The man with the white hat who helped define the Western, the legendary Tom Mix stars in two silent features for Undercrank Productions’ release of Sky High / The Big Diamond Robbery. Archived as part of the National Film Registry, both features look fantastic featuring the Silver Screen star in one of his best westerns as well as his final silent film appearance. Complete with new musical scores by Ben Model, this a terrific release for fans of Hollywood’s silent era. Recommended
There are many iconic Western stars that help define the genre’s long history. From Eastwood to Wayne to Stewart, many actors made a name for themselves playing gruff and tough heroes of the old west. Before sync sound and talkies became all the rage, Harry Carey and Tom Mix were the icons of their respective era. Each man dug into the Old West in their own unique way. Carey was perhaps a bit more scrappy and darker while Tom Mix got to ride as the larger-than-life hero complete with a massive white cowboy hat. Mix is also the one who gave John Wayne his start in the business as a prop guy after he washed out of college when injured playing football!
As Mix played to the purist hero with an incorruptible heart of gold archetype, his films were rip-roaring adventures. Given that so few silent films survive, it’s a treat to see the ones that remain. Now, a long time back I did get to see 1922’s Sky High and remember it quite fondly, but it's been many years since I last sat with it. In this film, Mix plays an agent working along the Mexican border charged with deterring gangs from illegal importing of Chinese workers. When he’s put on the trail of one such gang, he must go undercover to stop them but falling in love with the boss's girl Eva Novak wasn’t part of the plan. Mix was well-known for doing his own stunts and some of them are truly cringe-inducing for how terrifying they could be. Now this film’s big climactic aerial dangle over the Grand Canyon may not have been Mix himself, but it was no less thrilling and stands as one of the great cinematic stunts of all time.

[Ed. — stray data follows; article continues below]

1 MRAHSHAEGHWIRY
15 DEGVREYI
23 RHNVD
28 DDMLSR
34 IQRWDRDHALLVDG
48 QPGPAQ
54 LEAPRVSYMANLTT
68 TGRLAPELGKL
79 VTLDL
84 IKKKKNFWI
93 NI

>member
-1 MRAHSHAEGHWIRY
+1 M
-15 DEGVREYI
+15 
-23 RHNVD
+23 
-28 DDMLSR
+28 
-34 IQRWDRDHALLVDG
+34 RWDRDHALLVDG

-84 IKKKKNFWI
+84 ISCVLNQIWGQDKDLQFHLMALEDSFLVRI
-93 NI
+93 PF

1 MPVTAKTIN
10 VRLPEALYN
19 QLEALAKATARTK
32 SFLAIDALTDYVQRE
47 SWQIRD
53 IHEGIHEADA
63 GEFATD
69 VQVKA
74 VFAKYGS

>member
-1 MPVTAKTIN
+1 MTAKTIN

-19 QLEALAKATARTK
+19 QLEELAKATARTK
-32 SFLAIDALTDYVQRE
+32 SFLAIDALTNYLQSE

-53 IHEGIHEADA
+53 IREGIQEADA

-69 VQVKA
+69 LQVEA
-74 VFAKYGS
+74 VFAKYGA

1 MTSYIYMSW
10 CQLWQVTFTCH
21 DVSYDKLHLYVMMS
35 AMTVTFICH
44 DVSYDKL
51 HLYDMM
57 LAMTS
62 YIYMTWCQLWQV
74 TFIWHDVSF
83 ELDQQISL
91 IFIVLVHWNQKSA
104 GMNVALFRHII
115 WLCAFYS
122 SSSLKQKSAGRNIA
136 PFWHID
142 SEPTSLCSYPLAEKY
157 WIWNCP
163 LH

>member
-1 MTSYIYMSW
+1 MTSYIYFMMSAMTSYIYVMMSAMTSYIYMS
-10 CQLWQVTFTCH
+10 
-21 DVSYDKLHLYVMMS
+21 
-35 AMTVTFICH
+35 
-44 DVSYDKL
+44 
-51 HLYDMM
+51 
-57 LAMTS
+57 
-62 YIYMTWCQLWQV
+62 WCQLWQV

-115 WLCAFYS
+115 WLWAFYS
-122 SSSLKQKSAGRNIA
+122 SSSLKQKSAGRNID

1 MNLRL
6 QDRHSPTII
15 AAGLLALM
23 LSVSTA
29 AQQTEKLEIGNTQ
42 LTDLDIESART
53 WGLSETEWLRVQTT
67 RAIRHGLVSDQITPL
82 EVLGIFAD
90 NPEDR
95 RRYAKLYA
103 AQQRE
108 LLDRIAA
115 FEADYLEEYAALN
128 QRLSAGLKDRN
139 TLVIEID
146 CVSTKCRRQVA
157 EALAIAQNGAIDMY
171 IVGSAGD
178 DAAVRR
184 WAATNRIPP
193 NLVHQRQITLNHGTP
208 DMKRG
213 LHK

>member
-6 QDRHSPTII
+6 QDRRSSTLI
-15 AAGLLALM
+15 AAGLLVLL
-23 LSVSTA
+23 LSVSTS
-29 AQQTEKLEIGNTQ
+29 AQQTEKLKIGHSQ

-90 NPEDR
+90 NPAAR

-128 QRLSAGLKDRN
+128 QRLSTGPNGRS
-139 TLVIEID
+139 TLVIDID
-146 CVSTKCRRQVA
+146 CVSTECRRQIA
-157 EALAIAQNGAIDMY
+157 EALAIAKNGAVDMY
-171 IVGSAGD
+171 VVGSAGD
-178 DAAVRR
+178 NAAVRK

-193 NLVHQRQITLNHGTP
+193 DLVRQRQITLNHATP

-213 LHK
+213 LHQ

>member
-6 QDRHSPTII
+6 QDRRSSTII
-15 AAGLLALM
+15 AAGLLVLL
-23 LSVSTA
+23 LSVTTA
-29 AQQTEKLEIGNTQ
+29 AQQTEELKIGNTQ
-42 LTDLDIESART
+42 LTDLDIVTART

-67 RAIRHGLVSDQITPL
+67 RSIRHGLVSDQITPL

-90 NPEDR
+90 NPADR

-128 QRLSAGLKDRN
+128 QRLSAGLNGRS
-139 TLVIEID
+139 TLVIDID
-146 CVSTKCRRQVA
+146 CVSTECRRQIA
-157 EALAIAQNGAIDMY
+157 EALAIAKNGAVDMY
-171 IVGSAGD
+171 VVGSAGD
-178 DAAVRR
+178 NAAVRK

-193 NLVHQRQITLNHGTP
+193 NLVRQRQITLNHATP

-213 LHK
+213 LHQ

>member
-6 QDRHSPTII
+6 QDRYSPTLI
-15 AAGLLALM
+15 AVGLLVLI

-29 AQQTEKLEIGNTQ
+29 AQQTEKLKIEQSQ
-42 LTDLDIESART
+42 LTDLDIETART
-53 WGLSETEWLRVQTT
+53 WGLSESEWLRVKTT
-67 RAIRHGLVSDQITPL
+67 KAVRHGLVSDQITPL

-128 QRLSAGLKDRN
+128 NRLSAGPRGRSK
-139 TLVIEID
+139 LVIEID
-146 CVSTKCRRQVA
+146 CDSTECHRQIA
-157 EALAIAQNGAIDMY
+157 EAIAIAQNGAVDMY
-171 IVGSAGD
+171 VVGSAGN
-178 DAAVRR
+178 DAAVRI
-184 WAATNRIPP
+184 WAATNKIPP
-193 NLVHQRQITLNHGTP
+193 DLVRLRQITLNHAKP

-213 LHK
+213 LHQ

With 1929’s The Big Diamond Robbery, Mix plays a modern version of his heroic cowboy in his last silent film appearance. He may have traded in the dusters and chaps for a suit, but the big white hat remains. Here he’s tasked with taming the wildchild daughter of a big tycoon. When her diamond necklace is stolen by a bad gang of banditos, they head out into the untamed West to retrieve it. A late-career entry, this is Mix’s final silent film before doing a series of middling talkies for Universal and ultimately retirement out of the business. This was my first time riding with The Big Diamond Robbery and it was a pretty good adventure, maybe not quite as thrilling as Sky High, but even in his later career Mix found creative ways to showcase his natural athleticism and stunt work. That car grab of Kathryn McGuire is quite the sight!
Silents may not be every cinema fan’s bread and butter, but I do like to pull them off the shelf every once in a while. I often marvel at the incredible scope of some productions with hundreds of horsemen or performing incredibly unsafe stunts at full speed on busy city streets or hell, even dangling over one of the most iconic national monuments! Admittedly I haven’t seen many of Mix’s films, he starred in nearly 300 films in his career, but the ones I’ve seen have all been big fun adventures. Of this set, I would say Sky High is the better of the two, but then I’m biased with my love for old-school Westerns. The Big Diamond Robbery is still a grand adventure on its own and worth the time.